Never let a crisis go to waste? After former Chicago Mayor Rahm Emanuel uttered those famous words when he was the White House Chief of Staff in former President Barack Obama’s administration, every politician seems to have heeded the advice – Republican or Democrat.
President Donald Trump is weighing bailouts, handouts, and everything in between for companies that have been affected by the COVID-19 pandemic. With the federal government showing its hand to the economy and appearing ready to toss hundreds of billions of dollars to the private sector, every industry is looking to Washington for some type of financial assistance. The administration is weighing its options, and Trump has already laid out some pre-emptive conditions for any kind of Coronavirus aid, including buyback restrictions and executive bonuses. But there is another idea being floated: Federal equity stakes.
Larry Kudlow, the top economist at 1600 Pennsylvania Avenue, first discussed the idea that “if we provide assistance, we might take an equity position.” During a recent White House press briefing, the president revealed that he would be open to the government attaining an equity stake in companies receiving financial compensation.
The government, then, could become a co-owner of aerospace titans, airline juggernauts, and restaurant behemoths. Some experts aver that it might be the only way to plug the liquidity drainage occurring throughout financial markets. And proponents note that the U.S. government came out ahead more than a decade ago when it bailed out a plethora of major firms.
Kudlow was a vocal critic of bailouts back in the day, writing on CNBC at the time of the 2008 meltdown: “Call it Bailout Nation or Ownership Nation, it’s an unprecedented degree of government command, control, and planning, all in the name of a tough economic downturn.”
In this day and age, it is not uncommon for governments and even central banks to hold a minority stake in companies. The Bank of Japan (BoJ), for instance, is the top shareholder on the Tokyo Stock Exchange. The Chinese government has increased its investments in private companies to record levels, even before the Wuhan Coronavirus pandemic. Ditto for the Reserve Bank of India.
Would this be back-door communism for the U.S. government? It sets a terrible precedent, and it could trigger a series of unintended consequences for the free-enterprise system and free marketeers.
For years, the Federal Reserve has only purchased Treasurys and mortgage-backed securities as part of its aggressive quantitative easing blitzkrieg. The Eccles Building recently decided to expand its repertoire by delving into the troubling municipal bond market.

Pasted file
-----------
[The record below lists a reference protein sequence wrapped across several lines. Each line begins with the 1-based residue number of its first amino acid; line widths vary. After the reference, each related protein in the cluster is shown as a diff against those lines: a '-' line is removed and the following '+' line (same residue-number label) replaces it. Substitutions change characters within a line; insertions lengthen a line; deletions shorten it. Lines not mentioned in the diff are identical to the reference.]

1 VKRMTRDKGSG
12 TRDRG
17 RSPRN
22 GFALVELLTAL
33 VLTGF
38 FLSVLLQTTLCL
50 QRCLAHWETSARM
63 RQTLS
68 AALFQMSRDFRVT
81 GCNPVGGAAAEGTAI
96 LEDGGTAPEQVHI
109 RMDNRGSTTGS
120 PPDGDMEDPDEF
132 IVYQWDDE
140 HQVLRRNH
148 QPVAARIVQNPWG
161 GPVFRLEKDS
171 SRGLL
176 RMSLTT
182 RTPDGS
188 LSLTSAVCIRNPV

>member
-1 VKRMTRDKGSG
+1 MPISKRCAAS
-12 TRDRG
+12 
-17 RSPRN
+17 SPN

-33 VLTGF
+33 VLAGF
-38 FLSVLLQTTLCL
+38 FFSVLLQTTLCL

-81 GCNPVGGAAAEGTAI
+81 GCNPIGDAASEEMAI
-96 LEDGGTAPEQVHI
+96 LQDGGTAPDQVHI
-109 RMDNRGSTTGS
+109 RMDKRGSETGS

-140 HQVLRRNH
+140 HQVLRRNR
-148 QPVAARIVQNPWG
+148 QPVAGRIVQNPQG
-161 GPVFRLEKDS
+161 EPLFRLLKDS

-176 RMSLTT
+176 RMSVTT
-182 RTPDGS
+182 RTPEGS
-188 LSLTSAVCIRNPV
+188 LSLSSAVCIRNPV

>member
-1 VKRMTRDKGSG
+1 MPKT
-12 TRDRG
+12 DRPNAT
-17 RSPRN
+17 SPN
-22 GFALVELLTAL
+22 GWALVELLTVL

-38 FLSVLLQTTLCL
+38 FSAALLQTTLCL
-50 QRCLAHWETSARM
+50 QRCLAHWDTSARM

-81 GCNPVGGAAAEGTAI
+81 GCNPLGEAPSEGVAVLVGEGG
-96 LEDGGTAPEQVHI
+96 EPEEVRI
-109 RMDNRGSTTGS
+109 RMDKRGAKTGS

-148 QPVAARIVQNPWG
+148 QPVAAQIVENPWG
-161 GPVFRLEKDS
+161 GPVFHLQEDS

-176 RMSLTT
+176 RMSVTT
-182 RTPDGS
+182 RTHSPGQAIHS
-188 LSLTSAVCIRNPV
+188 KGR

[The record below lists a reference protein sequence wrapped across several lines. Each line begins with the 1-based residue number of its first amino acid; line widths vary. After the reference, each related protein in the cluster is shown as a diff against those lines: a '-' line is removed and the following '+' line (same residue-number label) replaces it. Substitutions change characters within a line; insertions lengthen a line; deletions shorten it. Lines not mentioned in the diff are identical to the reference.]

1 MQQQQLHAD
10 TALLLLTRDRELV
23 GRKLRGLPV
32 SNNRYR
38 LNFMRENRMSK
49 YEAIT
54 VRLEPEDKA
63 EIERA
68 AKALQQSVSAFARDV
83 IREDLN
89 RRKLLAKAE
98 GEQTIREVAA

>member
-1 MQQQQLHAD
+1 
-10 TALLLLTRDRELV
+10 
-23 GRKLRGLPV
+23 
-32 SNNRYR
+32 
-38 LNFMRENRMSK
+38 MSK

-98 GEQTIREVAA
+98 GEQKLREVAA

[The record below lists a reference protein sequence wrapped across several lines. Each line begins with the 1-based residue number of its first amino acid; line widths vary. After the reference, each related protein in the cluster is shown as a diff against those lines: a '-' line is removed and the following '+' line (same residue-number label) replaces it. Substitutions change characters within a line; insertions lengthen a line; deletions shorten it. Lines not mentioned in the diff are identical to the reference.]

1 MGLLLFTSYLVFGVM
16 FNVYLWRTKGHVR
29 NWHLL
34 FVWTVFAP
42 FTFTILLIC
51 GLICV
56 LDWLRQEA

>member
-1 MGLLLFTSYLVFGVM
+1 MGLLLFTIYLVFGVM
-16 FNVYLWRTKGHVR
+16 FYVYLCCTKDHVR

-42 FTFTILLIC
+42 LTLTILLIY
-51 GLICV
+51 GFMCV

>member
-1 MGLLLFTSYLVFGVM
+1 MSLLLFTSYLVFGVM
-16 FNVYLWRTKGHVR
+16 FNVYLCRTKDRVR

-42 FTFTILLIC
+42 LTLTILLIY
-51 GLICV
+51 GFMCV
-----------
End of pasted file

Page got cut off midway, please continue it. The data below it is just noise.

The central bank confirmed that it would extend its asset-buying efforts by acquiring short-term state and municipal bonds. The Fed says it wants to keep liquidity flowing through this market, which cratered during this month’s historic selloff as investors liquidated everything to build their cash positions.
The Fed will bailout the muni-bond market through the recently established Money Market Mutual Fund Liquidity Facility. The Boston Fed will lend to eligible banks that will then use single-state and other tax-exempt municipal notes as collateral. Maturities cannot surpass 12 months.
As expected, the response was favorable. The iShares National Muni Bond ETF (MUB) jumped as high as 2%, the Vanguard Tax-Exempt Bond Funds surged 2.3%, and the S&P High Quality Short AMT-Free Municipal Bond Index slumped 1.1%.
It is a remarkable decision by the Fed because it did not even take this action during the 2008 financial crisis. How much farther is the Swamp emperor willing to go to contain this market meltdown?
Finally, I would like to take a moment away from my weekly economic news reporting and analysis to give my gratitude to every single person in the private sector who is doing his or her part to help millions of people all over the world. The trucker hauling food, the nurse working double shifts, and the supermarket stockboy – you are the true heroes of today’s stressful times. You are putting yourselves in jeopardy every time you go to work. Your dedication ensures households have food, senior citizens are taken care of, and everyone remains calm throughout this momentous period. Indeed, this would serve as an important economic lesson in the division of labor, but it is better to instead focus on the human element at this time and to say one thing: Thanks! You have earned our admiration and appreciation.
As William Shakespeare wrote in Henry VI: “O Lord, who lends me life, lend me a heart replete with thankfulness.”
Read more from Andrew Moran.
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